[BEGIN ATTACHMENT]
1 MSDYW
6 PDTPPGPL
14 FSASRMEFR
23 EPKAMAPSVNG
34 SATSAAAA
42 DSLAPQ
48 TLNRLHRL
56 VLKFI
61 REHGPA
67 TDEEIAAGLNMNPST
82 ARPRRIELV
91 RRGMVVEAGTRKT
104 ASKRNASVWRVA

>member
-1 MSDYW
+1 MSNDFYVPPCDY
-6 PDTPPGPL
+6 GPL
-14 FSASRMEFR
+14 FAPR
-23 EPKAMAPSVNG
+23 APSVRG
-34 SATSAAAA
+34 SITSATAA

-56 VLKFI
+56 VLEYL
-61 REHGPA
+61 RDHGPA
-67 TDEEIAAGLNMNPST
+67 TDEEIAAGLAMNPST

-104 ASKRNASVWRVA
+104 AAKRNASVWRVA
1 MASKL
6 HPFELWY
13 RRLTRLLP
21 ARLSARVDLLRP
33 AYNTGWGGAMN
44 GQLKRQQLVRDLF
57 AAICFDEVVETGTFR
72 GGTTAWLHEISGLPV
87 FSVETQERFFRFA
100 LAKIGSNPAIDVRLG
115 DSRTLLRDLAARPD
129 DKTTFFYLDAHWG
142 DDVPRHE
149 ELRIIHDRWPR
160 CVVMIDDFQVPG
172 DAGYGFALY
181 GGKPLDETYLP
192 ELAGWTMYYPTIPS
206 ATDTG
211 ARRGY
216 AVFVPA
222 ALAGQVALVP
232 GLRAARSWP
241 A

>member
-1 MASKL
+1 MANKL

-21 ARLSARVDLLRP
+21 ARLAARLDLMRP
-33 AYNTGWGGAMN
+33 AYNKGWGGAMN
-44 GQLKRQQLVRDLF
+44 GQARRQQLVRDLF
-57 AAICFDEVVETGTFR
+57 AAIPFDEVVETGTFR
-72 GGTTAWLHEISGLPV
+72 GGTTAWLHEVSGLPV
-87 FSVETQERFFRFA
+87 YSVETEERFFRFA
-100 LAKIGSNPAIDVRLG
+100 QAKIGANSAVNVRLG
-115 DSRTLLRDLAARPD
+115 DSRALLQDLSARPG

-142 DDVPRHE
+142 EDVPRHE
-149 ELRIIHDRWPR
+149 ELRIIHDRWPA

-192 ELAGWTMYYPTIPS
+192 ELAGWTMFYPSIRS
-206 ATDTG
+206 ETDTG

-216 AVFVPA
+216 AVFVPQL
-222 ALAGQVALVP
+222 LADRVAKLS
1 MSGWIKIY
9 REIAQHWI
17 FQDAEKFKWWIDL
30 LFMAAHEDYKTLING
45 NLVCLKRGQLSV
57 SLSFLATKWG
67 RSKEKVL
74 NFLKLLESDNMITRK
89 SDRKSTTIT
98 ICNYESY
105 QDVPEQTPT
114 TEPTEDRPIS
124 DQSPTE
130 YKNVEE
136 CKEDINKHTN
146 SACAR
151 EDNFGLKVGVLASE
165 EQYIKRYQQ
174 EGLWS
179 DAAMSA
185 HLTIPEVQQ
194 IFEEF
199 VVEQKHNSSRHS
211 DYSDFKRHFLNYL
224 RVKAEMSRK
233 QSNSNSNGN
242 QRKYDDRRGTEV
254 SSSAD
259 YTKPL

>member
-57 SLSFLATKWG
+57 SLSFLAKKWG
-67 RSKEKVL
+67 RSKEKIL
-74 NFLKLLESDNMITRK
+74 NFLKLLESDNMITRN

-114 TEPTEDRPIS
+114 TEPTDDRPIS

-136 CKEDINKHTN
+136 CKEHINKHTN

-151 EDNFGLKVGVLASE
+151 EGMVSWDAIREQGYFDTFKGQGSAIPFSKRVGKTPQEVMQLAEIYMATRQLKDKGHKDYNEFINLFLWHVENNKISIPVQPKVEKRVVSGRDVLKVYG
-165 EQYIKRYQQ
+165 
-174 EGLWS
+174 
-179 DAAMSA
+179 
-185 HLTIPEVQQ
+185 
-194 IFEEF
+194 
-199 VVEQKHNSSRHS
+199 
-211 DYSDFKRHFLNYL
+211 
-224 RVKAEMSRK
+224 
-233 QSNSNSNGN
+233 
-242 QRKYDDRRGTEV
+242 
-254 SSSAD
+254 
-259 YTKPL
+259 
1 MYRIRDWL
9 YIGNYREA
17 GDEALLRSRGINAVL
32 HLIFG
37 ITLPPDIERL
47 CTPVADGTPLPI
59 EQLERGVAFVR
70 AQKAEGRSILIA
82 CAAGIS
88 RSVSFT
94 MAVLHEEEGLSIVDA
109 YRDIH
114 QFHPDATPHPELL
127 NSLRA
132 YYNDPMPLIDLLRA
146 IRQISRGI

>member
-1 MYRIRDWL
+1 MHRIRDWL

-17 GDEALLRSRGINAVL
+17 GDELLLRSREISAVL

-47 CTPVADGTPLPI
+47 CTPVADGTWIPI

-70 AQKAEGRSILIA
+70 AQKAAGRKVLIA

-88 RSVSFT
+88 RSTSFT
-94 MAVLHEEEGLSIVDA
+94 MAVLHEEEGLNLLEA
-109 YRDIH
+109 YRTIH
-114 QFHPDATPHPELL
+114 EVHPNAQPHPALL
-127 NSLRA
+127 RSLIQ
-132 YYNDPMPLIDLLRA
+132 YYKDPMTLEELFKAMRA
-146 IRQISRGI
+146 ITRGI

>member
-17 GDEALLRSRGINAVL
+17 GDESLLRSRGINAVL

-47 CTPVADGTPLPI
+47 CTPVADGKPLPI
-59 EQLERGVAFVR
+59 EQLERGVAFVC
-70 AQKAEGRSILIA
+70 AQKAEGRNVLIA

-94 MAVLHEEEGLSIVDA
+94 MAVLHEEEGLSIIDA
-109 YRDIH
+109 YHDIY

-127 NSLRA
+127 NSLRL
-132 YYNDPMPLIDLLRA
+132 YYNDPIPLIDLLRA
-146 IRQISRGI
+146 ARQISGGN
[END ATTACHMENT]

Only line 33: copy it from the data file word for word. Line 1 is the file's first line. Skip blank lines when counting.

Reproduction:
1 MASKL